2. The provider implies method is called using the Permission object and the ProtectionDomain object created previously. If the user is granted permission to access the resource, the implies method returns true. If the user is not granted access, the implies method returns false.
Even if the order listed previously is changed later (for example, to improve performance) the end result is the same. For example, if the resource is precluded or excluded, the end result is that the resource cannot be accessed.

Use information from the Subject for access decision

If the provider relies on the WAS generated Subject for access decision, the provider can query the public credentials in the Subject to obtain the WSCredential credential. The WSCredential API is used to obtain information about the user, including the name and the groups that the user belongs to. This information is used to make the access decision.

If the provider adds the required information to the Subject, WAS can use the information to make the access decision. The provider might add the information by using the Trust Association Interface feature or by plugging login modules into the appserver.

The security attribute propagation section contains additional documentation on how to add the WAS required information to the Subject.

 

Dynamic module updates in JACC

WAS supports dynamic updates to Web modules under certain conditions. If a Web module is updated, deleted or added to an application, only that module is stopped and started as appropriate. The other existing modules in the application are not impacted, and the application itself is not stopped and then restarted.

When using the default authorization engine, any security policies are modified in the Web modules and the application is stopped and then restarted. When using the Java Authorization Contract for Containers (JACC) based authorization, the behavior depends on the functionality that a provider supports. If a provider can handle dynamic changes to the Web modules, then only the Web modules are impacted. Otherwise, the entire application is stopped and restarted for the new changes in the Web modules to take effect.

A provider can indicate if it supports the dynamic updates by configuring the Supports dynamic module updates option in the JACC configuration model (see Authorizing access to J2EE resources using TAM for more information). This option can be enabled or disabled using the admin console or by scripting. It is expected that most providers store the policy information in their external repository, which makes it possible for them to support these dynamic updates. This option should be enabled by default for most providers.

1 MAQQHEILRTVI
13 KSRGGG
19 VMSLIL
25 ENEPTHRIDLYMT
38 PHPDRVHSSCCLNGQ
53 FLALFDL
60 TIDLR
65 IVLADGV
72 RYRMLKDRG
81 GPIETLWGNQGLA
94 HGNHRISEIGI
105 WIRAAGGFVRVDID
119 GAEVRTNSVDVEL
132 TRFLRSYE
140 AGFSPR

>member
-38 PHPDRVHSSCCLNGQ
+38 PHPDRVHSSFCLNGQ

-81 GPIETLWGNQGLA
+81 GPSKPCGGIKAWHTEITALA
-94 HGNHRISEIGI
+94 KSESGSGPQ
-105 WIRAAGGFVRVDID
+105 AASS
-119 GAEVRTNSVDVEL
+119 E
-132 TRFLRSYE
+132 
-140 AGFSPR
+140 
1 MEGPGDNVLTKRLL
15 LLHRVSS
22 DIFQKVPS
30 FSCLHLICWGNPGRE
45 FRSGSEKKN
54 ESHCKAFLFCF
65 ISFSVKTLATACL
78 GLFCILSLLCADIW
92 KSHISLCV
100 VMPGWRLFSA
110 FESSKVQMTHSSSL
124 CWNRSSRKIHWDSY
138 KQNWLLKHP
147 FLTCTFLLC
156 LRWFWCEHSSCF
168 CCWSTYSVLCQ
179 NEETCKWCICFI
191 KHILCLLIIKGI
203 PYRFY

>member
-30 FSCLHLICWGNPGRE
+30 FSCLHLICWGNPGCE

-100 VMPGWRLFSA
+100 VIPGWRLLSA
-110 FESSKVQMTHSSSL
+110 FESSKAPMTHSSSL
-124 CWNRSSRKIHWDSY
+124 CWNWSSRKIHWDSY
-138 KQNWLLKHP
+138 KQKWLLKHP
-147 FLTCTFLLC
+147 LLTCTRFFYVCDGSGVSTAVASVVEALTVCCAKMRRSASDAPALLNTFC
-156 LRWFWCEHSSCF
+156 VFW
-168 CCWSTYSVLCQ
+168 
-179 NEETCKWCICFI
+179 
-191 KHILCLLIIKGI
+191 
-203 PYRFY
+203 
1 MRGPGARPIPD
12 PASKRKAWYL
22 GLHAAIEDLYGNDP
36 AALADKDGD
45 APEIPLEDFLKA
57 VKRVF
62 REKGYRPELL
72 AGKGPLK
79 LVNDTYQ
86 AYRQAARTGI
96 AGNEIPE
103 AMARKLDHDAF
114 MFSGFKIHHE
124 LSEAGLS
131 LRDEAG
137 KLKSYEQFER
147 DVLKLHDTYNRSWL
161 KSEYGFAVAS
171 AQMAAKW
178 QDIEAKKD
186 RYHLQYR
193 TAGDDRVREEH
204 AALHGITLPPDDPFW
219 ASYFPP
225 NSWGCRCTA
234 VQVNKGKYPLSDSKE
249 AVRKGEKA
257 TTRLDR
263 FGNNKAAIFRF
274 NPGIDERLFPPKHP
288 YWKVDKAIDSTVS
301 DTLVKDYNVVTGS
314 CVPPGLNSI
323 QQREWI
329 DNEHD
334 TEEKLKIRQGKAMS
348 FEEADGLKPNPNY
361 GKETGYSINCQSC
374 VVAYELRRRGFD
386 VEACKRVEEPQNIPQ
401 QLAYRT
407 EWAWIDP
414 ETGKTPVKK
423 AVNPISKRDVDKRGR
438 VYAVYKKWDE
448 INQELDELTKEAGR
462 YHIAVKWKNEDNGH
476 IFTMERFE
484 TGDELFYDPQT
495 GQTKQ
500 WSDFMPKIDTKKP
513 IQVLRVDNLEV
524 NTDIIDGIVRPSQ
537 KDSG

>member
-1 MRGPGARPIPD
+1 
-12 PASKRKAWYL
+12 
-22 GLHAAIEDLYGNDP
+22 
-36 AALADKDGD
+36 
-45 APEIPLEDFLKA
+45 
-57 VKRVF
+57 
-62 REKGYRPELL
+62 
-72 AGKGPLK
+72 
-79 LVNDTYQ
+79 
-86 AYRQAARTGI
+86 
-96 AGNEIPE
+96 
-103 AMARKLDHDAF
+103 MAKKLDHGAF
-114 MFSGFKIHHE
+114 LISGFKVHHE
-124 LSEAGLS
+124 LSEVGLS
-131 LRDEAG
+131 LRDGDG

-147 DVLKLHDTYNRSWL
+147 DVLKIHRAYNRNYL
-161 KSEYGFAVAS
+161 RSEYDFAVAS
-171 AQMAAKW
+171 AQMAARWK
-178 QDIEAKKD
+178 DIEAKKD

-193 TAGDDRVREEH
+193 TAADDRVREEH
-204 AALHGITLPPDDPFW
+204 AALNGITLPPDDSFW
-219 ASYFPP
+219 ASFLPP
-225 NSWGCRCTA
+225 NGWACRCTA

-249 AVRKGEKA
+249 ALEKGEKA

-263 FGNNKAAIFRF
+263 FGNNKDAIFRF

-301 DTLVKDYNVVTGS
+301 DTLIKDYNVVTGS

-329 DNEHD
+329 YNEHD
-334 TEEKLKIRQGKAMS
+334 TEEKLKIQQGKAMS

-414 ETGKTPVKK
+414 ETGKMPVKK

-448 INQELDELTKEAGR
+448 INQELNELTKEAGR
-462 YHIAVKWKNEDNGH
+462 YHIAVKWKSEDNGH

When the Supports dynamic module updates option is enabled, if a Web module that contains security roles is dynamically added, modified, or deleted, only the specific Web modules are impacted and restarted. If the option is disabled, the entire application is restarted. When dynamic updates are performed, the security policy information of the modules impacted are propagated to the provider.

 

Initialization of the JACC provider

If a Java Authorization Contract for Containers (JACC) provider requires initialization during server startup, for example, to enable the client code to communicate to the server code, the provider can implement the com.ibm.wsspi.security.authorization.InitializeJACCProvider interface. See Interfaces that support JACC for more information.

When this interface is implemented, it is called during server startup. Any custom properties in the JACC configuration model are propagated to the initialize method of this implementation. The custom properties can be entered using either the admin console or by scripting.

During server shutdown, the cleanup method is called for any clean-up work that a provider requires. Implementation of this interface is strictly optional, and is used only if the provider requires initialization during server startup.

 

Mixed node environment and JACC

Authorization using Java Authorization Contract for Containers (JACC) is a new feature in WAS V 6.0.x. Also, the JACC configuration is set up at the cell level and is applicable for all the nodes and servers in that cell.

If planning to use the JACC-based authorization, the cell must contain V 6.0.x and later nodes only. This restriction implies that a mixed node environment containing a set of V5.x nodes in a V6.0.x or later cell is not supported.



 

Related concepts


Authorization providers
TAM integration as the JACC provider
JACC providers
Authorization providers

 

Related tasks


Enable an external JACC provider
Authorizing access to J2EE resources using TAM
Propagating security policy of installed applications to a JACC provider using wsadmin scripting

 

Related


Interfaces that support JACC
Security authorization provider troubleshooting tips
JACC policy context handlers
JACC policy context identifiers (ContextID) format
JACC policy propagation
JACC registration of the provider implementation classes